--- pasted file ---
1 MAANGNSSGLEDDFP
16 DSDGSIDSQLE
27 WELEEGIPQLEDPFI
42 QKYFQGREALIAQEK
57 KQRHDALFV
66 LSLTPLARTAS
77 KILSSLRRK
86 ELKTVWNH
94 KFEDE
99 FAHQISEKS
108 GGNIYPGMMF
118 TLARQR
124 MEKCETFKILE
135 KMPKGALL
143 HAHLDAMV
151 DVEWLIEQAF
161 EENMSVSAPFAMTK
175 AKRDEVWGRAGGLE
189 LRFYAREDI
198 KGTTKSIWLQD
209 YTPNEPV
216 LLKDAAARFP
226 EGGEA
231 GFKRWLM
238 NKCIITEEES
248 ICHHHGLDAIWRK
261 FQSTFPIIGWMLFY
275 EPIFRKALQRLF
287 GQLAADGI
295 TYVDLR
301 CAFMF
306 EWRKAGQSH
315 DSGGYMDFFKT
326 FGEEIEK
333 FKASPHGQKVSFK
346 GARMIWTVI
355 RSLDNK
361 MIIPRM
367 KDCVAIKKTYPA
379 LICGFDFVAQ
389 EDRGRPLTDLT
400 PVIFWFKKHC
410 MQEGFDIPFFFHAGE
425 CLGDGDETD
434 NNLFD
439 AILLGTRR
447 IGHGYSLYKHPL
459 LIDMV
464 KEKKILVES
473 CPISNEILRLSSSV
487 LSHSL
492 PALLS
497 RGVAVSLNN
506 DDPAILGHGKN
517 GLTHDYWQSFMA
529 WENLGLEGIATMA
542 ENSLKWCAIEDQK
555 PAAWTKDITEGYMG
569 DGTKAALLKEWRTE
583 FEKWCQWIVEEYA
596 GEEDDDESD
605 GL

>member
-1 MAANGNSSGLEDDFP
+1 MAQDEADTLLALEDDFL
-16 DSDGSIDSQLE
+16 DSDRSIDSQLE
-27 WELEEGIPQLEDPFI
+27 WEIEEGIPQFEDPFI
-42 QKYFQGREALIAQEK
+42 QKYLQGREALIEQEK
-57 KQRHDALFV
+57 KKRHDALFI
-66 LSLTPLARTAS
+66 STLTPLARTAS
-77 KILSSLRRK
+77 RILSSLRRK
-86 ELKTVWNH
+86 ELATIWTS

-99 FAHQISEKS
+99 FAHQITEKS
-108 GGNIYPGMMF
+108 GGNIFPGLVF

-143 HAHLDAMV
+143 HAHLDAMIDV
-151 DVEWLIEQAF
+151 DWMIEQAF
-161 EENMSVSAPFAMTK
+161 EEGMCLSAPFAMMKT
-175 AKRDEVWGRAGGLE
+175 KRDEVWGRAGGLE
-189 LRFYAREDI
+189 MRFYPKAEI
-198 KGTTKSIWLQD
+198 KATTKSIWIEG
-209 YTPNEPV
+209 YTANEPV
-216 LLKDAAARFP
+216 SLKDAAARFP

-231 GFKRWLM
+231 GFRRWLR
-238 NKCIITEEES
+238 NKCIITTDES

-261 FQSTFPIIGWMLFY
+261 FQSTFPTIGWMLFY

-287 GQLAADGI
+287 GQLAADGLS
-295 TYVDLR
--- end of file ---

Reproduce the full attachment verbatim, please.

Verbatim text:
1 MAANGNSSGLEDDFP
16 DSDGSIDSQLE
27 WELEEGIPQLEDPFI
42 QKYFQGREALIAQEK
57 KQRHDALFV
66 LSLTPLARTAS
77 KILSSLRRK
86 ELKTVWNH
94 KFEDE
99 FAHQISEKS
108 GGNIYPGMMF
118 TLARQR
124 MEKCETFKILE
135 KMPKGALL
143 HAHLDAMV
151 DVEWLIEQAF
161 EENMSVSAPFAMTK
175 AKRDEVWGRAGGLE
189 LRFYAREDI
198 KGTTKSIWLQD
209 YTPNEPV
216 LLKDAAARFP
226 EGGEA
231 GFKRWLM
238 NKCIITEEES
248 ICHHHGLDAIWRK
261 FQSTFPIIGWMLFY
275 EPIFRKALQRLF
287 GQLAADGI
295 TYVDLR
301 CAFMF
306 EWRKAGQSH
315 DSGGYMDFFKT
326 FGEEIEK
333 FKASPHGQKVSFK
346 GARMIWTVI
355 RSLDNK
361 MIIPRM
367 KDCVAIKKTYPA
379 LICGFDFVAQ
389 EDRGRPLTDLT
400 PVIFWFKKHC
410 MQEGFDIPFFFHAGE
425 CLGDGDETD
434 NNLFD
439 AILLGTRR
447 IGHGYSLYKHPL
459 LIDMV
464 KEKKILVES
473 CPISNEILRLSSSV
487 LSHSL
492 PALLS
497 RGVAVSLNN
506 DDPAILGHGKN
517 GLTHDYWQSFMA
529 WENLGLEGIATMA
542 ENSLKWCAIEDQK
555 PAAWTKDITEGYMG
569 DGTKAALLKEWRTE
583 FEKWCQWIVEEYA
596 GEEDDDESD
605 GL

>member
-1 MAANGNSSGLEDDFP
+1 MAQDEADTLLALEDDFL
-16 DSDGSIDSQLE
+16 DSDRSIDSQLE
-27 WELEEGIPQLEDPFI
+27 WEIEEGIPQFEDPFI
-42 QKYFQGREALIAQEK
+42 QKYLQGREALIEQEK
-57 KQRHDALFV
+57 KKRHDALFI
-66 LSLTPLARTAS
+66 STLTPLARTAS
-77 KILSSLRRK
+77 RILSSLRRK
-86 ELKTVWNH
+86 ELATIWTS

-99 FAHQISEKS
+99 FAHQITEKS
-108 GGNIYPGMMF
+108 GGNIFPGLVF

-143 HAHLDAMV
+143 HAHLDAMIDV
-151 DVEWLIEQAF
+151 DWMIEQAF
-161 EENMSVSAPFAMTK
+161 EEGMCLSAPFAMMKT
-175 AKRDEVWGRAGGLE
+175 KRDEVWGRAGGLE
-189 LRFYAREDI
+189 MRFYPKAEI
-198 KGTTKSIWLQD
+198 KATTKSIWIEG
-209 YTPNEPV
+209 YTANEPV
-216 LLKDAAARFP
+216 SLKDAAARFP

-231 GFKRWLM
+231 GFRRWLR
-238 NKCIITEEES
+238 NKCIITTDES

-261 FQSTFPIIGWMLFY
+261 FQSTFPTIGWMLFY

-287 GQLAADGI
+287 GQLAADGLS
-295 TYVDLR